While it's commonly known that bats, moles, and blackjack dealers see less daylight in a given year than the average living creature, few people can name the animal that sees the most daylight. That's because the Arctic Tern is so busy flying from pole to pole that it doesn't have time to publicize its efforts.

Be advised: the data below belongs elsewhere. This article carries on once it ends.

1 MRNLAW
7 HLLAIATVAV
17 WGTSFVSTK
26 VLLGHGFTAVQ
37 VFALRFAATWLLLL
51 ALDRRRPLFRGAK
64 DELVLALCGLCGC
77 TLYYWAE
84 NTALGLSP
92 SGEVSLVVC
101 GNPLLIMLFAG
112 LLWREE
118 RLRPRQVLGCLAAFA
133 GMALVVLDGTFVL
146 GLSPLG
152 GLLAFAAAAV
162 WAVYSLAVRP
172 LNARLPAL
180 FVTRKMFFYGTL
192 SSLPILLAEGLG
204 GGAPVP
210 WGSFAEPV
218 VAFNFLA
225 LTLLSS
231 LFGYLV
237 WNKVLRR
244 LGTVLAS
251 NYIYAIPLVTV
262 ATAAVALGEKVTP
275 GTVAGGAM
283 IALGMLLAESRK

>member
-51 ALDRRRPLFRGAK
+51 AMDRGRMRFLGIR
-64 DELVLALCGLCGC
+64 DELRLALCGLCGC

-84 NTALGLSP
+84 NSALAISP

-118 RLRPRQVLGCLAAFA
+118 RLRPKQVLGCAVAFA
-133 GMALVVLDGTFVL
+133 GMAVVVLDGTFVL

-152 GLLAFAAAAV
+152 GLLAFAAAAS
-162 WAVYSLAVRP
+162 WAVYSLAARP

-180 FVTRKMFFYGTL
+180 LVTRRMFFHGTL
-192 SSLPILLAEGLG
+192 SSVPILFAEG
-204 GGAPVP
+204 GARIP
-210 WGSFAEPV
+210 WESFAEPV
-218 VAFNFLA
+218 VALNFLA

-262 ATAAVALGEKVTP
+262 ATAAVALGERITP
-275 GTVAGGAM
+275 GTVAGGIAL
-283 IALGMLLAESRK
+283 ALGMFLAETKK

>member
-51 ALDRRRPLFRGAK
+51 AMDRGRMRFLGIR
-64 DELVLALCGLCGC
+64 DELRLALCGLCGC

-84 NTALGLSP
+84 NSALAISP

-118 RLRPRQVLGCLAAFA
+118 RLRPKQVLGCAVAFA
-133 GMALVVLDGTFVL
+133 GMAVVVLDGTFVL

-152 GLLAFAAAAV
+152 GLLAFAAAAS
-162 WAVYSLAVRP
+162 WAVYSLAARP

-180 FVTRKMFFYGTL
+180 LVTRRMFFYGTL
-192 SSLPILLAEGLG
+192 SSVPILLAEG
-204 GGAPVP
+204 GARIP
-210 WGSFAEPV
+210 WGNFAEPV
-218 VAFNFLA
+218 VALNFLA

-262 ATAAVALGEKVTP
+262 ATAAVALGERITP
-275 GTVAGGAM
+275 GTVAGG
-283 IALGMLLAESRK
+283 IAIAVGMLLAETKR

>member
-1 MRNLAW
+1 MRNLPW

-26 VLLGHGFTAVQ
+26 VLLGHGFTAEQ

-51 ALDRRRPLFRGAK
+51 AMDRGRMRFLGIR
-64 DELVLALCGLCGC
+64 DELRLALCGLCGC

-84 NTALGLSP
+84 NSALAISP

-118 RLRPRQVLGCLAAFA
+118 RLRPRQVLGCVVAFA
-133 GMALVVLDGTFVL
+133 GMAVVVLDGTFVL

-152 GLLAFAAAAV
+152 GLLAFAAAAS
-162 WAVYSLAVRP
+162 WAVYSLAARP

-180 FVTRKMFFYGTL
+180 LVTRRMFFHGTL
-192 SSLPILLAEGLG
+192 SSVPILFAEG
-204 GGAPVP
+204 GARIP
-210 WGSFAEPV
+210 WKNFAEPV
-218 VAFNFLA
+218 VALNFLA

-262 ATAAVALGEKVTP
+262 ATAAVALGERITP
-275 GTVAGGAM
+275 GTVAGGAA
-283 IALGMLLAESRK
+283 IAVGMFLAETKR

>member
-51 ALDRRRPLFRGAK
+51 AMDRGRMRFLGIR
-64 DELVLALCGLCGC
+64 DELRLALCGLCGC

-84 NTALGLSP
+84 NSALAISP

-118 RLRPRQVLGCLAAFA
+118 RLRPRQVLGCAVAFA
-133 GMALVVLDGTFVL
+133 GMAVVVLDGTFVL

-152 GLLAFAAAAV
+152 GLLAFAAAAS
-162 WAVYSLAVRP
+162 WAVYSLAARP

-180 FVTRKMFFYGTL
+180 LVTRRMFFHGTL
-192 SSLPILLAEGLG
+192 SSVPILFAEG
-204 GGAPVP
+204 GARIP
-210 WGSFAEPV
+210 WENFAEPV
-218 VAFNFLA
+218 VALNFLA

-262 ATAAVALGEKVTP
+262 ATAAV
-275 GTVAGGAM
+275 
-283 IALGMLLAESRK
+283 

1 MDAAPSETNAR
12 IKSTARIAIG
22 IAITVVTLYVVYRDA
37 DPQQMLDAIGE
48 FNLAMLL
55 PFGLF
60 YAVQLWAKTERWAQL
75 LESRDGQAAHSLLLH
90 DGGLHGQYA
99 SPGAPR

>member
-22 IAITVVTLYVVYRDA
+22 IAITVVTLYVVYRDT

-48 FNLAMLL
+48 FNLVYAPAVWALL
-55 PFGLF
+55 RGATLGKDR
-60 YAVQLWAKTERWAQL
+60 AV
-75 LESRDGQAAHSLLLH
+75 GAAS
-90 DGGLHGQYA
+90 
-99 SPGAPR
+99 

Of all bird species, the Arctic Tern travels the farthest during its annual migration: a 22,000-mile round-trip in some cases. It summers in Alaska, Canada, and areas even closer to the North Pole, where the sun seldom leaves the sky for months on end. Then, when fall arrives, the Arctic Tern heads south for the Antarctic Ocean and continuous daylight through December and January. The result for this animal is a world in which the sun rarely sets.